Healthy living

Alcohol and drug use while breastfeeding

Alcohol

When you drink alcohol, it passes into your breast milk. There is no known safe level of alcohol consumption while breastfeeding. Even drinking small amounts of alcohol may reduce your milk supply and possibly cause irritability, poor feeding and sleep problems in your baby.

You should avoid alcohol in the first month after your baby is born until breastfeeding is well established. However, if you are going to drink alcohol, you should:

  • breastfeed before drinking alcohol, or express and store breast milk before you drink
  • limit alcohol to no more than 2 standard drinks a day
  • avoid drinking immediately before breastfeeding
  • ‘pump and dump’ breast milk to help keep your supply and for comfort if you are not feeding for an extended time.

It takes about 2 hours for the average woman to clear from her system 1 standard drink – therefore 4 hours for 2 drinks, 6 hours for 3 drinks and so on.

Drugs

  • If you use amphetamines, ecstasy, cocaine or heroin, you should not breastfeed for 24 hours after use.
  • If you smoke cannabis or tobacco you should breastfeed your baby before you smoke, and smoke outside and away from the baby. Do not have your baby in the same room as the smoke.

Find out more about using over the counter medications and prescription medications when breastfeeding.

If you think your baby has been affected by your alcohol, drug or medication intake call an ambulance immediately. Take the drug or medication with you to the hospital.

Alcohol and drug use as a parent

Using drugs (including prescribed medication) or alcohol may make you fall into a deep sleep which can be dangerous for your baby. If you are going to use drugs or drink alcohol:

  • Do not have the baby sleep with you in your bed – always put your baby in his or her cot.
  • You may not wake for the baby’s next feed, or if the baby becomes distressed.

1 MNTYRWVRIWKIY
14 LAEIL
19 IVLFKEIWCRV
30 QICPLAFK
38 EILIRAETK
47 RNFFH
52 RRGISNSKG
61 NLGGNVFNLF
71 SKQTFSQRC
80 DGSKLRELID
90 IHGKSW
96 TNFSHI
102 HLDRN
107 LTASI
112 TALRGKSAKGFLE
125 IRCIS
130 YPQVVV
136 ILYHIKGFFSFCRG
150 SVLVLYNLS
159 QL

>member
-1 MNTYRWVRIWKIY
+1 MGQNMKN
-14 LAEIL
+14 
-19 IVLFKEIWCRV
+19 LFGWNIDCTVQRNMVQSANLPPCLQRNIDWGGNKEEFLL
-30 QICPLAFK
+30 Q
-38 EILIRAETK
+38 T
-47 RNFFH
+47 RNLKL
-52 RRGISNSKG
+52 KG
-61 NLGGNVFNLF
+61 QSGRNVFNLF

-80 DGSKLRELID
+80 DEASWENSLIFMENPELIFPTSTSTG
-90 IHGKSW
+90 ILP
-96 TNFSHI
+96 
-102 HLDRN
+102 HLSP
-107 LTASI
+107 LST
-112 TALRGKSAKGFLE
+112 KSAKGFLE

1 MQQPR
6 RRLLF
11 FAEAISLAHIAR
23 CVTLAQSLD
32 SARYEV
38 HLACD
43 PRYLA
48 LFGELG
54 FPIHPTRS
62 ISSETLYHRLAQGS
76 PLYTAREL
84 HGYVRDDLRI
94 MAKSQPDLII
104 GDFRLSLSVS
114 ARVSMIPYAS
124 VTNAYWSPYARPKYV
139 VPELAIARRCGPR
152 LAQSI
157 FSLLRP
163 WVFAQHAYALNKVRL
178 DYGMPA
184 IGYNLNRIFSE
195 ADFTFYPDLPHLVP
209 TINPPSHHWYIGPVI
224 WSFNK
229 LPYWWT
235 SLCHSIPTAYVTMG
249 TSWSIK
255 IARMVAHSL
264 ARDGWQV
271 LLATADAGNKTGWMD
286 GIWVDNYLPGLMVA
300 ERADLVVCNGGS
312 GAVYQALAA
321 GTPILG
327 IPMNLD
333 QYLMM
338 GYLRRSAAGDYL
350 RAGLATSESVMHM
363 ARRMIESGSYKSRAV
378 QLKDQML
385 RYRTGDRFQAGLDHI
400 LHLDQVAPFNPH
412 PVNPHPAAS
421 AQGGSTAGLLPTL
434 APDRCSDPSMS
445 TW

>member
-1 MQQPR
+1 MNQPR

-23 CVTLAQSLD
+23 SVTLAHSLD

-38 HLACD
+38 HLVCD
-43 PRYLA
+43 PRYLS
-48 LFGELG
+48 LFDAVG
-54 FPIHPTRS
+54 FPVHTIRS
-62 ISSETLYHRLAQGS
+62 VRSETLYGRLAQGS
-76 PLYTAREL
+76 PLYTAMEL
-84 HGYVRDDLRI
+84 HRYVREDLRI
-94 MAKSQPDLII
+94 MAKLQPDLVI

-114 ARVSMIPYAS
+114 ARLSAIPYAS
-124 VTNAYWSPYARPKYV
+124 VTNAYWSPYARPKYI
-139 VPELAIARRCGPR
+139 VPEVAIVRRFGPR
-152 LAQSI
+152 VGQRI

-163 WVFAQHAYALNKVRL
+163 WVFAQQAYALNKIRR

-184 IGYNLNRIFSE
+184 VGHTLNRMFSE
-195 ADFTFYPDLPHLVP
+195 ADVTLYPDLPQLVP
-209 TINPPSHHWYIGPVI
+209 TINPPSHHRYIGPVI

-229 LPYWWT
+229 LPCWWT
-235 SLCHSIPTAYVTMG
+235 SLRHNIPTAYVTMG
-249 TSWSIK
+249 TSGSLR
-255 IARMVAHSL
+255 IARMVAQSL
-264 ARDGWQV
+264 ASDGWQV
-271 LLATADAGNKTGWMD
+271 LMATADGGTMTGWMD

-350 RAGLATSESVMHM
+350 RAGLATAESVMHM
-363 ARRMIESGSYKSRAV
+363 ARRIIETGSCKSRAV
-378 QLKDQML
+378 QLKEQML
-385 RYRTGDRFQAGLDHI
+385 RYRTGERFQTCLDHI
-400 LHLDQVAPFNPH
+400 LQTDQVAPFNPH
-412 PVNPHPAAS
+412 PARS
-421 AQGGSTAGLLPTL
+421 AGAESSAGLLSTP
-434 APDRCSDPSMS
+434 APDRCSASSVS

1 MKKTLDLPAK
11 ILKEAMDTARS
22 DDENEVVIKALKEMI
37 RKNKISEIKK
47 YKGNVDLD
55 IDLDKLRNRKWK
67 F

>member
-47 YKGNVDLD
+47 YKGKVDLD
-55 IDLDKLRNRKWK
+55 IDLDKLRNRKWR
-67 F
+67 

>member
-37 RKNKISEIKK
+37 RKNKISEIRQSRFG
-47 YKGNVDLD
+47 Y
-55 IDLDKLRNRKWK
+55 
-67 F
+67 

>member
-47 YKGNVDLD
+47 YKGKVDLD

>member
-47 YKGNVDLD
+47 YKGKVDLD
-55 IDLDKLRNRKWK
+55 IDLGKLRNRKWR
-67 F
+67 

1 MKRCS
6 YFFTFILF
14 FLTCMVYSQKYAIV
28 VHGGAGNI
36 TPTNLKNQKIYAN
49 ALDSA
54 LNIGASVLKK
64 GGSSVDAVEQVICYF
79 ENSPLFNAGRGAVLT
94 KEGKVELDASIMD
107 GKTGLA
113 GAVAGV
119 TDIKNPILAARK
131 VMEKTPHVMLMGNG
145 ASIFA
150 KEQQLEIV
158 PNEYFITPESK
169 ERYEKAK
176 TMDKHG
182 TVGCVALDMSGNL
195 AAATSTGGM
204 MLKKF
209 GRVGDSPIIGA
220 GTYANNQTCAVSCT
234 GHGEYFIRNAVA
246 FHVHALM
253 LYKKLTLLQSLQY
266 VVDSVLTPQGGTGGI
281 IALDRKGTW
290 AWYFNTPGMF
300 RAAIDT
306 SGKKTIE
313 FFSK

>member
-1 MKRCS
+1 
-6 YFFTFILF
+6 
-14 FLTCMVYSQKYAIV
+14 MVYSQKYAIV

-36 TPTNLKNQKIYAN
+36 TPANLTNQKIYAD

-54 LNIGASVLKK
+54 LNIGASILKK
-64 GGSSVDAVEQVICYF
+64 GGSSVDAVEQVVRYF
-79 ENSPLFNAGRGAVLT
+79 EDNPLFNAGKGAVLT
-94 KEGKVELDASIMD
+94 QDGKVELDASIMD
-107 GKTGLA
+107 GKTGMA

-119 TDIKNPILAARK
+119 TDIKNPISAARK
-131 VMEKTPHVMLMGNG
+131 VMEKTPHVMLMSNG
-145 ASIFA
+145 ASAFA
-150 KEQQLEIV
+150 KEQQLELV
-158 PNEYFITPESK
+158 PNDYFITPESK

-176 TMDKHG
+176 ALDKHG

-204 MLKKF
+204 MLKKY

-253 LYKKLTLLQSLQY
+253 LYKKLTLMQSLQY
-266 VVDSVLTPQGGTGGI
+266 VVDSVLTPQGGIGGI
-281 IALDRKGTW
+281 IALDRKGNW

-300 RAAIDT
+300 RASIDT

• Make a ‘safety plan’ – have a responsible adult to take care of the baby if you decide to use drugs or alcohol.

Safety plans

Make a list of telephone numbers of people who can help you in times of stress. Your list could include:

  • a family member or friend
  • your GP
  • your child health nurse
  • your drug and alcohol counsellor.

More information

Drug Info Line, King Edward Memorial Hospital

  • Phone: 9340 2727 to speak with a pharmacist about medicines or drugs you are taking.

Alcohol and Drug Support Service (formerly Alcohol and Drug Information Service – ADIS)

The Alcohol and Drug Support Service operates four 24 hour, statewide telephone support lines providing confidential counselling, information, advice and referral:

  • Alcohol and Drug Support Line
  • Meth Helpline
  • Parent and Family Drug Support Line
  • Working Away Alcohol and Drug Support Line

Contact can be made by phone, email or online Live Chat.

View the phone numbers and email addresses on the Drug and Alcohol Office website (external site).

Live Chat can be accessed at Alcohol. Think Again (external site) or Drug Aware (external site).

Lifeline

  • Phone: 13 11 14

Crisis Care

  • Phone: 9223 1111

Australian Breastfeeding Association

  • Helpline – Free call 1800 686 2686 (free from a land line only)

Remember

  • If you think your baby has been affected by your alcohol, drug or medication intake, dial triple zero (000) to call an ambulance immediately. Take the drug or medication with you to the hospital.

Acknowledgements

Women and Newborn Drug and Alcohol Service (WANDAS)


This publication is provided for education and information purposes only. It is not a substitute for professional medical care. Information about a therapy, service, product or treatment does not imply endorsement and is not intended to replace advice from your healthcare professional. Readers should note that over time currency and completeness of the information may change. All users should seek advice from a qualified healthcare professional for a diagnosis and answers to their medical questions.

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